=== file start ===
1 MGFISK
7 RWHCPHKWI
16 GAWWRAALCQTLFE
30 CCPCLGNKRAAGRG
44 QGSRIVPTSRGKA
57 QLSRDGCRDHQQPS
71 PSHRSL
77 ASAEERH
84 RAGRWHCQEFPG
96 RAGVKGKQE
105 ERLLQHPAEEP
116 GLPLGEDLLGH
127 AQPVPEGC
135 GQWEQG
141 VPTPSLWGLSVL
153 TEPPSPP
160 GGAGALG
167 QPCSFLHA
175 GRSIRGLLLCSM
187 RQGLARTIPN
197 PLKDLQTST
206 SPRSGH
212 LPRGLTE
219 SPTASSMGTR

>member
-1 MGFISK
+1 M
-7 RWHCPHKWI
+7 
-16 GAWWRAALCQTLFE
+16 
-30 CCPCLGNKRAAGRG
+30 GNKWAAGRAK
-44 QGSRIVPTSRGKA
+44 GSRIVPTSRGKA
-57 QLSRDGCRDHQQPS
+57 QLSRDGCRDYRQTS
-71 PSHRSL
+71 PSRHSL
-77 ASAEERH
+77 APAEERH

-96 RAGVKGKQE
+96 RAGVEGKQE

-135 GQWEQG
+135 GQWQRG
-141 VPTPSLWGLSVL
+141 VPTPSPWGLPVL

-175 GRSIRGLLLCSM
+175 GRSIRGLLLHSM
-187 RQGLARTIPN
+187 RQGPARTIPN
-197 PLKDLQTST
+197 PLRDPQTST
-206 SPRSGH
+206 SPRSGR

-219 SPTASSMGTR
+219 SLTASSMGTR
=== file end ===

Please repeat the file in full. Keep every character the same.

1 MGFISK
7 RWHCPHKWI
16 GAWWRAALCQTLFE
30 CCPCLGNKRAAGRG
44 QGSRIVPTSRGKA
57 QLSRDGCRDHQQPS
71 PSHRSL
77 ASAEERH
84 RAGRWHCQEFPG
96 RAGVKGKQE
105 ERLLQHPAEEP
116 GLPLGEDLLGH
127 AQPVPEGC
135 GQWEQG
141 VPTPSLWGLSVL
153 TEPPSPP
160 GGAGALG
167 QPCSFLHA
175 GRSIRGLLLCSM
187 RQGLARTIPN
197 PLKDLQTST
206 SPRSGH
212 LPRGLTE
219 SPTASSMGTR

>member
-1 MGFISK
+1 M
-7 RWHCPHKWI
+7 
-16 GAWWRAALCQTLFE
+16 
-30 CCPCLGNKRAAGRG
+30 GNKWAAGRAK
-44 QGSRIVPTSRGKA
+44 GSRIVPTSRGKA
-57 QLSRDGCRDHQQPS
+57 QLSRDGCRDYRQTS
-71 PSHRSL
+71 PSRHSL
-77 ASAEERH
+77 APAEERH

-96 RAGVKGKQE
+96 RAGVEGKQE

-135 GQWEQG
+135 GQWQRG
-141 VPTPSLWGLSVL
+141 VPTPSPWGLPVL

-175 GRSIRGLLLCSM
+175 GRSIRGLLLHSM
-187 RQGLARTIPN
+187 RQGPARTIPN
-197 PLKDLQTST
+197 PLRDPQTST
-206 SPRSGH
+206 SPRSGR

-219 SPTASSMGTR
+219 SLTASSMGTR